The following day, the marriage ceremony (nike kiyu) was held. The groom, bride, and two witnesses went to the mosque, and sat down in front of the mullah holding a cup of water with coins at the bottom. The mullah recited a prayer, while the bride and groom drank from the cup. They did this three times, before the witnesses drank from the cup and took out the coins. Thus, the bride and groom became husband and wife.

After the wedding

Following the main wedding ceremonies, the new wife went to visit all her husband’s relatives, taking gifts for them. They tested her in every possible way, checking her politeness and upbringing. The new husband went to his father-in-law’s house, also taking various gifts. Various rituals were also held to help the new wife adapt quickly to her new home. She was only allowed to visit her parents’ home 1 year later.

Modern Kazakh weddings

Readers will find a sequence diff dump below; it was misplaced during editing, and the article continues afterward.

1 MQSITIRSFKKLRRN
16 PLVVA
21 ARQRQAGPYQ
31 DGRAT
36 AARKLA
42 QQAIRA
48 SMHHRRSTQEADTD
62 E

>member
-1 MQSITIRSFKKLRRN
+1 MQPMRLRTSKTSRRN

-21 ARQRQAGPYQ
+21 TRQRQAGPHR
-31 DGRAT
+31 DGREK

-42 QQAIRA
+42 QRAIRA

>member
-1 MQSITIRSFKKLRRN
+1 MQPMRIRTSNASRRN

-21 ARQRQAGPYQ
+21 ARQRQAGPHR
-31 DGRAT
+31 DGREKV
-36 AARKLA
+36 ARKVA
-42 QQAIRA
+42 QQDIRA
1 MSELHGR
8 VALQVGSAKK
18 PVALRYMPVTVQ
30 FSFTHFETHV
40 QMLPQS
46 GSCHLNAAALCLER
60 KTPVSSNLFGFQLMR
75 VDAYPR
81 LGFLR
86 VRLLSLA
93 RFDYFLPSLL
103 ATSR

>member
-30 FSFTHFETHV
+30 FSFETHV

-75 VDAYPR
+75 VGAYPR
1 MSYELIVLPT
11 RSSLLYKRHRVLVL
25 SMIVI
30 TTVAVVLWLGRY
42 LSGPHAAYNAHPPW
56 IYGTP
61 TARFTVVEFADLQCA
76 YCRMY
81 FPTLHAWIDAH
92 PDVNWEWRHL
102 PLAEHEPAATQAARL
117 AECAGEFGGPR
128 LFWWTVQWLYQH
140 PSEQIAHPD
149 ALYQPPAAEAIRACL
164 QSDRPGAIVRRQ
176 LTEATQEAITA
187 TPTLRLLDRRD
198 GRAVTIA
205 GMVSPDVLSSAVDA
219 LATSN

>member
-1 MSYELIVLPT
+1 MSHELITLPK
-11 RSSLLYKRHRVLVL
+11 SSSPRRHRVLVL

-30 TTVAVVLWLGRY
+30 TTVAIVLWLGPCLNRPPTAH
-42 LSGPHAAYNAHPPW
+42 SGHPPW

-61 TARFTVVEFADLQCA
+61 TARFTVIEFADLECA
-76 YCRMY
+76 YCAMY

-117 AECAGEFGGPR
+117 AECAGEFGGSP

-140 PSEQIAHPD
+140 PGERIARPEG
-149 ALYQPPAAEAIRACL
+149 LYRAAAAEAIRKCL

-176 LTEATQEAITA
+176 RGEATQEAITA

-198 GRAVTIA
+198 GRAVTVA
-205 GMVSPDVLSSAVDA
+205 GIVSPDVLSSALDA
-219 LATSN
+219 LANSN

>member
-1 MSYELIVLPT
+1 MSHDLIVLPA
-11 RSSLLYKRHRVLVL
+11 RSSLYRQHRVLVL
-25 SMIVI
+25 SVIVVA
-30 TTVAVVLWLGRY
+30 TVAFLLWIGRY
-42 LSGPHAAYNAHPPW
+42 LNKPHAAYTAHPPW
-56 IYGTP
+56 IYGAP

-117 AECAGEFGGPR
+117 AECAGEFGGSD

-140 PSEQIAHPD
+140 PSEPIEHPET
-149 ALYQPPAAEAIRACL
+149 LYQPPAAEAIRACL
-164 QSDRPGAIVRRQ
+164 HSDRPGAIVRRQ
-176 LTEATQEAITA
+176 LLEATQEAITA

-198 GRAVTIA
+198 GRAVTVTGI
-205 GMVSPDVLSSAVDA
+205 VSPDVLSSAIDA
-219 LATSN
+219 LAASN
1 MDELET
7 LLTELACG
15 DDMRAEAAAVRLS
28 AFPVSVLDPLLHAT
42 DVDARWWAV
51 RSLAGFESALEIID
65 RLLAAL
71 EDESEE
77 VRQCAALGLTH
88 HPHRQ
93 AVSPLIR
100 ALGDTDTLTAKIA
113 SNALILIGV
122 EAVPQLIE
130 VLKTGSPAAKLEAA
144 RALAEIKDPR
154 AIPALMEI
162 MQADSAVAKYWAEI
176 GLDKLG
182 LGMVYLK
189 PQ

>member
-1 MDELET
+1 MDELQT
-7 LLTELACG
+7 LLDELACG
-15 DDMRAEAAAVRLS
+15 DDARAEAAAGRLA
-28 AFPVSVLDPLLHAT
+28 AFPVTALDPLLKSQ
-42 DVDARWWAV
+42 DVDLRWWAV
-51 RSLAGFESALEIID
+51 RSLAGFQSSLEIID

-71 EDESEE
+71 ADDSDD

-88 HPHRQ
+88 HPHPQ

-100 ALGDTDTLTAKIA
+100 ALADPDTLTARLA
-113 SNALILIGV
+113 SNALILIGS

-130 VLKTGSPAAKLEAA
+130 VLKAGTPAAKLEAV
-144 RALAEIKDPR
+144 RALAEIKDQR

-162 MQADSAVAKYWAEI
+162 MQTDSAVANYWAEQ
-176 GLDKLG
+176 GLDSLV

In the past, weddings lasted for 3 days (and sometimes more). Now they generally last only 1 day, with some customs and ceremonies omitted. For example, dismantling the wedding yurt is no longer an important wedding tradition, and the “wedding night” now takes place after the main wedding ceremony, rather than between wedding ceremonies at the bride’s and the groom’s houses. Modern Kazakh weddings are like standard European weddings, although many people try to preserve the traditions of their ancestors. Brides’ wedding dresses are similar to the white wedding dresses used internationally, but the saukele is still the Kazakh bride’s main accessory. Widely-used new traditions such as parades, and photo shoots in front of monuments, have become fashionable in Kazakhstan.